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  • Writer's pictureDavid Bryant

Why Consider a PEO?

Updated: Jun 6, 2019

Let's start by addressing what actually is a PEO? A PEO (Professional Employer Organization) is a company that will join you as the co-employer of record for your employees. This usually means the end of year W2 and pay stubs will show the name of the PEO rather than your company name.

Why would a company wish to enter such an agreement? If you are a smaller company you may struggle with day to day HR compliance issues and not have internal resources to help solve more complicated matters. Joining forces with a larger employer has many advantages to justify the administration fees they charge. These advantages can be large group pricing on employee benefits, combined workers compensation policies, improved HR technology, legal advice and best practices being shared.

Benefits: For companies with less than 100 employees (in most states), the company would have age-banded rates, meaning a 28-year-old would have a different price than a 29-year-old or a 64-year-old for medical insurance. By moving the group to be part of a larger account, you can jump on the PEO medical plan and get composite rating plans where everyone gets the same price on medical. This can really help when budgeting for new hires regardless of wages. Normally younger people will come up in price, and older people will come down to meet a new average price for all employees. Large group pricing on medical is usually 5-15% better than small group pricing so if your company spends a lot on medical premiums, these savings could really help be used to pay for the PEO admin fees. It should also be noted that some PEOs hang on to your pre-tax benefit savings. Depending on how much your employees are contributing out of their own paycheck towards the cost, this could end up being rather substantial and is often not part of the net cost calculation PEOs go over in the proposals.

Workers Compensation: Since most PEOs will put you on their workers' compensation policy, they will want to make sure you are a good risk compared to their other clients. They do this to avoid a large increase in claims that may drive up the cost to their other clients at renewal and make them less attractive cost wise. The good news is that some PEOs will have verticals which place similar risks together so if you have an accounting firm you won't be subject to the high cost of claims from a roofing company. This is certainly worth checking though. If you do have a claim, the good news is that will be buffered by all of the other companies under the larger policy so the rate increase to you will not be as severe.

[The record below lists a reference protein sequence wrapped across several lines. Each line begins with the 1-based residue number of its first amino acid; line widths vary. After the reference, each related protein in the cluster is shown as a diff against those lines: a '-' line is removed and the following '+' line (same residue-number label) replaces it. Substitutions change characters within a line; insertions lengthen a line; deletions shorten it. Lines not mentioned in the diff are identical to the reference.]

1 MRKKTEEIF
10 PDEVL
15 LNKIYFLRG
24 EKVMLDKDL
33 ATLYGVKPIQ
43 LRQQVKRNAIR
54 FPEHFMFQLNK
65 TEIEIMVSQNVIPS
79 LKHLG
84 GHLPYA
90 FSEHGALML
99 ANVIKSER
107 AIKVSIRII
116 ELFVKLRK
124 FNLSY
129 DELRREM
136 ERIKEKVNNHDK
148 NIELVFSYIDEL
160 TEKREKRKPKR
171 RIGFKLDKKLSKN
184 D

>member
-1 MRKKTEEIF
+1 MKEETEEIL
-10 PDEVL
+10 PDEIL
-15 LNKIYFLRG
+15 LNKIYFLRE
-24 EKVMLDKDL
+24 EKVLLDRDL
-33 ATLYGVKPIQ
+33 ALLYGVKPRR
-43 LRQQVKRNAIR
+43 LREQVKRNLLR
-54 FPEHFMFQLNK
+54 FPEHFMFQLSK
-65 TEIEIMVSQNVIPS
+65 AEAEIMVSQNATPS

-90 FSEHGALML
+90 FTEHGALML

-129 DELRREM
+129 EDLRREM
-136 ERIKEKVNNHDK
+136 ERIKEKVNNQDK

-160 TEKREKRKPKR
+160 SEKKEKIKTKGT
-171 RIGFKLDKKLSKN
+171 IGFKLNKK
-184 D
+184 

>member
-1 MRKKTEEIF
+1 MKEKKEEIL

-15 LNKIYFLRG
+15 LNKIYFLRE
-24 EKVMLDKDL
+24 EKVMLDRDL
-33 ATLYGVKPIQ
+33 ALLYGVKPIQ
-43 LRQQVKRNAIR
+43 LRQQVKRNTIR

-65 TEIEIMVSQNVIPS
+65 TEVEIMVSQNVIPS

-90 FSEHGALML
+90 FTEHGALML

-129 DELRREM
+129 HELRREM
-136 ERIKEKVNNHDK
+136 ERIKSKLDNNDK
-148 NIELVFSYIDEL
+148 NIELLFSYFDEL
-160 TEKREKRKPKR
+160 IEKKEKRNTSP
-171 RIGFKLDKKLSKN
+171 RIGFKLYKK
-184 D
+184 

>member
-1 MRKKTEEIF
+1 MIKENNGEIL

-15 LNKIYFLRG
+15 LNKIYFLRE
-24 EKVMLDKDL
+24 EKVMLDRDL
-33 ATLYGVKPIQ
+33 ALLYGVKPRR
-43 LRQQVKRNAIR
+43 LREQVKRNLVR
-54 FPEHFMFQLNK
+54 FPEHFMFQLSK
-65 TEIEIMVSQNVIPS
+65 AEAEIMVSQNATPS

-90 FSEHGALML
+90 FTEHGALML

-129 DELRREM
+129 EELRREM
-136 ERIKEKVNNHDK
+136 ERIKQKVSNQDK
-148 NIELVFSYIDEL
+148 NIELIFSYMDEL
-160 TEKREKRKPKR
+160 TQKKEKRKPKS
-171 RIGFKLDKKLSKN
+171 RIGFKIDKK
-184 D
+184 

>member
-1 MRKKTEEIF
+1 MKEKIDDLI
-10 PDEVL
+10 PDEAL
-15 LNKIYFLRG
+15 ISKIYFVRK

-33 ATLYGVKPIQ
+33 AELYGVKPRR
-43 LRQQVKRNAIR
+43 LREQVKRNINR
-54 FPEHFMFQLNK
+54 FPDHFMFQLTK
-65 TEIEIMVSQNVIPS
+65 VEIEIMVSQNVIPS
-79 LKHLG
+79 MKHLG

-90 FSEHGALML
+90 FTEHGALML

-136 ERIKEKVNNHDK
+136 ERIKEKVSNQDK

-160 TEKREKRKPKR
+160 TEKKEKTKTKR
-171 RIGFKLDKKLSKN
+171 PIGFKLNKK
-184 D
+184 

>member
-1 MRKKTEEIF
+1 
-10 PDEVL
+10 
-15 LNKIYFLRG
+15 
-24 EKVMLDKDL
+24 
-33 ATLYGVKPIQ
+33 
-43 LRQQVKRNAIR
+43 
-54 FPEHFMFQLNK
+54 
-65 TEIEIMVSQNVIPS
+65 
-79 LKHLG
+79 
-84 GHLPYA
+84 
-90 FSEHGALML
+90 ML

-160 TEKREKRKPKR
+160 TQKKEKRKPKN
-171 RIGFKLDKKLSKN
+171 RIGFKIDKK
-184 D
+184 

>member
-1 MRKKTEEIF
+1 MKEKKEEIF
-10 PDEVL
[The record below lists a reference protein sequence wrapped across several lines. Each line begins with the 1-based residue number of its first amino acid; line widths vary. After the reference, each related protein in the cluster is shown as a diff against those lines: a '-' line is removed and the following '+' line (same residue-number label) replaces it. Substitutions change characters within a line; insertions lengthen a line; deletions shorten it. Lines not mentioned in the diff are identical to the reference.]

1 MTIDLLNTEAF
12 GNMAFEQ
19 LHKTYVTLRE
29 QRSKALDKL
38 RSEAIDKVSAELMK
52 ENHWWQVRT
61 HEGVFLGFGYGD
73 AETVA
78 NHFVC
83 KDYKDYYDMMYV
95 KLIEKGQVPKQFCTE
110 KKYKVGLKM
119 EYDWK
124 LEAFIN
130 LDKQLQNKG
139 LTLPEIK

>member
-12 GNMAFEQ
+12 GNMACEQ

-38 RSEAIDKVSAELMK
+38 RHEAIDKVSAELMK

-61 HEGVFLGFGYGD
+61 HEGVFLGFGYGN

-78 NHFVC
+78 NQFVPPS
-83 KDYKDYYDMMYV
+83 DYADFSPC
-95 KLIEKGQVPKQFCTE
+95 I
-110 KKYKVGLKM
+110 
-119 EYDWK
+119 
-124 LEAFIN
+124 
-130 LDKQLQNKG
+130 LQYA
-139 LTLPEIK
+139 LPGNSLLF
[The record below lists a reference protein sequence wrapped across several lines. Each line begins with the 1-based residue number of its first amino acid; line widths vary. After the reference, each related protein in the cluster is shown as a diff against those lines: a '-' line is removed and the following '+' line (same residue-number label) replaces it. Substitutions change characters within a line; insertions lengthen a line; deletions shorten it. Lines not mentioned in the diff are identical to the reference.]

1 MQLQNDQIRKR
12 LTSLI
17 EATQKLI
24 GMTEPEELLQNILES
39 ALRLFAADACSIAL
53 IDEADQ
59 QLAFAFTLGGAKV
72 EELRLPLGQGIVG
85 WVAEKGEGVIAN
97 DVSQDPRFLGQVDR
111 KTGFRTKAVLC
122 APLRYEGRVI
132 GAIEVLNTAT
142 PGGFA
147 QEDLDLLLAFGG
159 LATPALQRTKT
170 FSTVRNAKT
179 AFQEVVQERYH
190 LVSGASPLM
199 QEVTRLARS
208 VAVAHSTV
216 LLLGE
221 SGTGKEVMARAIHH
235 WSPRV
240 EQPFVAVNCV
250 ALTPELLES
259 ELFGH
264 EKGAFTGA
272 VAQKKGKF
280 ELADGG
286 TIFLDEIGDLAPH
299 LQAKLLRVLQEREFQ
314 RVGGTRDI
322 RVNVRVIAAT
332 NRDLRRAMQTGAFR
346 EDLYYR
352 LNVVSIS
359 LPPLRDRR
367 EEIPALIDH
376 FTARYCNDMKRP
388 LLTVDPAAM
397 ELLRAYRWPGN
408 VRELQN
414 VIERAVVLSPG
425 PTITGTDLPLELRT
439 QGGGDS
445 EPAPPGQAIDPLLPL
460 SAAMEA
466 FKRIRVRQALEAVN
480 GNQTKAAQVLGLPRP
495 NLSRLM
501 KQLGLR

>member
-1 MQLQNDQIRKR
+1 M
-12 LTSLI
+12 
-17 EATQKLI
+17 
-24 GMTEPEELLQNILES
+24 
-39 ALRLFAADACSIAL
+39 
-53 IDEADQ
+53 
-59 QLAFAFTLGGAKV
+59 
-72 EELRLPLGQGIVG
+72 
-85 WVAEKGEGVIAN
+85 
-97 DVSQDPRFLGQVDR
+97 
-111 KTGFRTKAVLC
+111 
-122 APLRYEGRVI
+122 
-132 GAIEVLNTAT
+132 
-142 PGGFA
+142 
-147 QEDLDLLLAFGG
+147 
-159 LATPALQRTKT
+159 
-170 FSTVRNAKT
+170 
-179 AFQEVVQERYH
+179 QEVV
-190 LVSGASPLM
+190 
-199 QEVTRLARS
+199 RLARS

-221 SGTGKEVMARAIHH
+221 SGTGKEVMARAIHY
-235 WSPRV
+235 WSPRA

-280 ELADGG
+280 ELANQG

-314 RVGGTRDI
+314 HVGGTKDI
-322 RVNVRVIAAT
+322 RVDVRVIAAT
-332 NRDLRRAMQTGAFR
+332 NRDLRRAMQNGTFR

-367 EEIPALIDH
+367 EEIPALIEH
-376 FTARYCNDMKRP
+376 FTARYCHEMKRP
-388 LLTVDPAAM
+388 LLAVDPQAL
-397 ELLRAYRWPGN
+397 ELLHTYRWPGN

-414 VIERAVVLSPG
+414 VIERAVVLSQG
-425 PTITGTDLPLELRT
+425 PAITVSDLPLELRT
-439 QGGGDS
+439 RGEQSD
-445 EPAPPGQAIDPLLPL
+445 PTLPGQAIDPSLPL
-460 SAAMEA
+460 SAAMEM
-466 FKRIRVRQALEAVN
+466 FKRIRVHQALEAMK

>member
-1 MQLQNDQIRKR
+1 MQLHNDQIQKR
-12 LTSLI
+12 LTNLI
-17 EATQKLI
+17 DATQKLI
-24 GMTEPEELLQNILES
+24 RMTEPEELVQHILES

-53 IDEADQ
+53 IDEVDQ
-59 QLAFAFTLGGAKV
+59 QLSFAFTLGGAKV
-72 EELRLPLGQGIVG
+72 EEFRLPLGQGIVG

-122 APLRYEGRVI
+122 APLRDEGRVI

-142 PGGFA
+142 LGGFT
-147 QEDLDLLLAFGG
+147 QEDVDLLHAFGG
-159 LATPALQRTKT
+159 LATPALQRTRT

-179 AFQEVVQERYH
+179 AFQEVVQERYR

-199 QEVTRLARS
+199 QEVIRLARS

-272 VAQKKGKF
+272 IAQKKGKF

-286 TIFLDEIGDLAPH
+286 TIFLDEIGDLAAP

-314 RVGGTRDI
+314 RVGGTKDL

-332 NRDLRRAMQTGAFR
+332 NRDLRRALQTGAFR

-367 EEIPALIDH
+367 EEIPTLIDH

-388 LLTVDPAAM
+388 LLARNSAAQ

Improved HR / Legal: PEOs have HR advisors on staff that are there to help you. Remember, they are also listed as the employer so if something goes wrong, they will also be named in potential employee litigation. Having a large company's HR resources at your disposal will get in front of potential problems before they happen. If they do happen you can be assured the PEO team will step in to help to mitigate any damages to both of you in mutually served interest.

Technology: All of the major PEO vendors have the technology to help you streamline employee management. At the very least this will include payroll, on the upper end it will be an all in one solution for payroll, benefits, time tracking, performance reviews, applicant tracking, expense tracking, onboarding, off boarding and more. Some PEOs have a true all in one solution whereas others have patched several different systems together through APIs of other systems they have acquired or partnered with. Regardless, the goal here is to get access to a system that will improve your workflow and make managing your human capital easier on you and your team.

Costs: Costs range greatly between the different vendors and can be negotiated. A lot of the price will depend on your needs but will typically fall between $1,000- $2,000 a year per employee for most companies. We often look to save enough money on the services, benefits, and taxes under a PEO to minimize the net cost to the client.

When evaluating PEO options it can be useful to have someone help with this process who knows the ins and outs of the major players and how they will align with your true best interests rather than being pushed into an 'almost good enough' solution by a sales rep. Some brokers focus exclusively on PEOs, some don't partner with them at all and some do both traditional benefits and HR services and PEOs.

It's important to look at the whole cost of PEOs comparing them to what all of those same features or plans purchased on their own would cost. We find PEOs are usually the best fits for companies with less than 100 employees who sponsor a significant cost of the employee medical premiums and are looking for additional HR support.

Some of the more common PEOs are TriNet, Justworks, Insperity, Oasis (now part of Paychex), HROI (also part of Paychex), ModernHR, ADP Totalsource. For a list of the vendors we work with please visit and scroll to the PEO section.

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